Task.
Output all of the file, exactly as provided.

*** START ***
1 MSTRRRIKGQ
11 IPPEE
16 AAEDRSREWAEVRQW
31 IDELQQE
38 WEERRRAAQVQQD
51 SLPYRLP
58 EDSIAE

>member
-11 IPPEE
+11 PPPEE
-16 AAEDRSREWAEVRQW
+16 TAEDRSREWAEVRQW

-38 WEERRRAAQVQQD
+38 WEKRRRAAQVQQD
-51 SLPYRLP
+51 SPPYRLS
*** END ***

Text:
1 MSTRRRIKGQ
11 IPPEE
16 AAEDRSREWAEVRQW
31 IDELQQE
38 WEERRRAAQVQQD
51 SLPYRLP
58 EDSIAE

>member
-11 IPPEE
+11 PPPEE
-16 AAEDRSREWAEVRQW
+16 TAEDRSREWAEVRQW

-38 WEERRRAAQVQQD
+38 WEKRRRAAQVQQD
-51 SLPYRLP
+51 SPPYRLS